From what I can tell, the above does the same thing, just using ISNULL instead of a bunch of IF statements.  Provides you with the same results as your original request, no?

    I personally try to avoid using dynamic SQL if at all possible.  SOMETIMES it is needed, but in this case, I don't see how the dynamic SQL is helpful.

    If Dynamic SQL is required (ie the skeleton code is dumbed down), then DesNorton's method is my usual route.  Or failing that, I build the entire SQL string into a single variable and pass that along to sp_executesql.  Depends on if I need it to be parameterized or not.

  • ScottPletcher

    SSC Guru

    Points: 98492

    Don't use functions in a WHERE clause if you can avoid it, as they destroy "sargability".

    In this case, just directly check each variable for NULL or a match, as below.  You don't need dynamic SQL in any way.  If in certain specific cases you want to add a %(s) to the variable, do that before the SQL statement because it's more flexible and thus easier to maintain.

    SELECT *
    FROM oper.vOPERATIONAL
    WHERE
    (@ProjectID IS NULL OR ProjectID LIKE @ProjectID) AND
    (@ProjectName IS NULL OR ProjectName LIKE @ProjectName) /*AND ...*/

    While it's not likely SQL could do seeks on this type of code, it's possible index intersection could be used, so it's better to maintain sargability just in case.

    SQL DBA,SQL Server MVP(07, 08, 09) Prosecutor James Blackburn, in closing argument in the Fatal Vision murders trial: "If in the future, you should cry a tear, cry one for them [the murder victims]. If in the future, you should say a prayer, say one for them. And if in the future, you should light a candle, light one for them."

  • DesNorton

    SSC-Insane

    Points: 23087

    ScottPletcher wrote:

    Don't use functions in a WHERE clause if you can avoid it, as they destroy "sargability".

    In this case, just directly check each variable for NULL or a match, as below.  You don't need dynamic SQL in any way.  If in certain specific cases you want to add a %(s) to the variable, do that before the SQL statement because it's more flexible and thus easier to maintain.

    SELECT *
    FROM oper.vOPERATIONAL
    WHERE
    (@ProjectID IS NULL OR ProjectID LIKE @ProjectID) AND
    (@ProjectName IS NULL OR ProjectName LIKE @ProjectName) /*AND ...*/

    While it's not likely SQL could do seeks on this type of code, it's possible index intersection could be used, so it's better to maintain sargability just in case.

     

    The downside of using this approach, is that it forces a scan instead of a seek.  The reason is that SQL does not short-circuit the OR, and has to evaluate the "@ProjectID IS NULL" against every record in the index/table that it has chosen.

     

    Create 10000 rows of test data

    CREATE TABLE dbo.[test_table] (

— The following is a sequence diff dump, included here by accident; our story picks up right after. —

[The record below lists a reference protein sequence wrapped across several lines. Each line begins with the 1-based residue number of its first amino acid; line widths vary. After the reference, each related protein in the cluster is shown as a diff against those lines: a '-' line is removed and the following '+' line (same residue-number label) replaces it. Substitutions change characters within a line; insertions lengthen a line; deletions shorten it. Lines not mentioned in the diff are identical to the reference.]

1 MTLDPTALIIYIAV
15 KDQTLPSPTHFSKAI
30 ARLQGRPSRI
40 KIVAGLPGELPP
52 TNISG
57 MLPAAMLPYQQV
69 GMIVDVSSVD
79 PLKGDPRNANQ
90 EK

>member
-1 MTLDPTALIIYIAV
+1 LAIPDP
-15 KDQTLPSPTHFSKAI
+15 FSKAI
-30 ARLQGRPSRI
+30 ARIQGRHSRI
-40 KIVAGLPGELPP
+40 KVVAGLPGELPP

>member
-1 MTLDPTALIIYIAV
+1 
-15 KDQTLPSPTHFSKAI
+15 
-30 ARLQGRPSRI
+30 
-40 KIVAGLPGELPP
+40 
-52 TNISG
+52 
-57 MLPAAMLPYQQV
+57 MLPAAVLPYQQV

projectid int NOT NULL
    , projectname varchar(100) NOT NULL
    );
    GO

    SET NOCOUNT ON;

    ;WITH T(N) AS (SELECT N FROM (VALUES (0),(0),(0),(0),(0),(0),(0),(0),(0),(0)) AS X(N))
    , NUMS(N) AS (SELECT TOP(10000) ROW_NUMBER() OVER (ORDER BY (SELECT NULL)) AS N FROM T T1,T T2,T T3,T T4,T T5,T T6,T T7,T T8,T T9)
    INSERT INTO dbo.[test_table] (projectid, projectname)
    SELECT
    projectid = NM.N
    , projectname = LOWER(RIGHT(REPLACE(CONVERT(VARCHAR(36), NEWID()), '-', ''), ABS(CHECKSUM(NEWID())%30)+15))
    FROM NUMS AS NM
    OPTION (RECOMPILE);
    GO

    ALTER TABLE dbo.[test_table]
    ADD PRIMARY KEY CLUSTERED (projectid);
    GO

    Query the test data, using the clustered key.  Note the change from a seek to a scan.

    Seek_v_Scan

  • ScottPletcher

    SSC Guru

    Points: 98492

    The major problem with your first query is that it doesn't satisfy the original conditions to: select all rows if the value is NULL.  Other than dynamic SQL, the scan is nearly unavoidable in these situations, given how the SQL optimizer works.  It's unfortunate that, at least as of now, the optimizer cannot do a better job of avoiding an unnecessary scan in that case.

    Stated by OP:

    The table is tiny.

    I've seen the article(s) on this topic and I understand the concerns.  To me, it depends on the specifics.  Given the specified requirements, and if even 1/4+ of the time I'm returning the whole table anyway, then I wouldn't be concerned with a scan.

    Of course dynamic SQL might avoid a scan, since it will have WHERE for only those params actually specified.  However, for a tiny table, it's probably worth the extra effort to generate and maintain dynamic code.  Moreover, using ISNULL() in the WHERE of dynamic SQL would force a scan anyway, so you'd get the worst of both worlds: dynamic SQL and a scan.

    Yes, tables can grow, but usually not that dramatically.  If it does, I'll engineer more than, rather than over-engineer for everything on the front-end.

     

    SQL DBA,SQL Server MVP(07, 08, 09) Prosecutor James Blackburn, in closing argument in the Fatal Vision murders trial: "If in the future, you should cry a tear, cry one for them [the murder victims]. If in the future, you should say a prayer, say one for them. And if in the future, you should light a candle, light one for them."

  • Joe Torre

    SSChampion

    Points: 10247

    The best performance would be to create 4 procedures, 1 calling and 3 for each contingency. Each of the 3 would have an execution plan optimized for the workload.

    • This reply was modified 11 months, 3 weeks ago by  Joe Torre.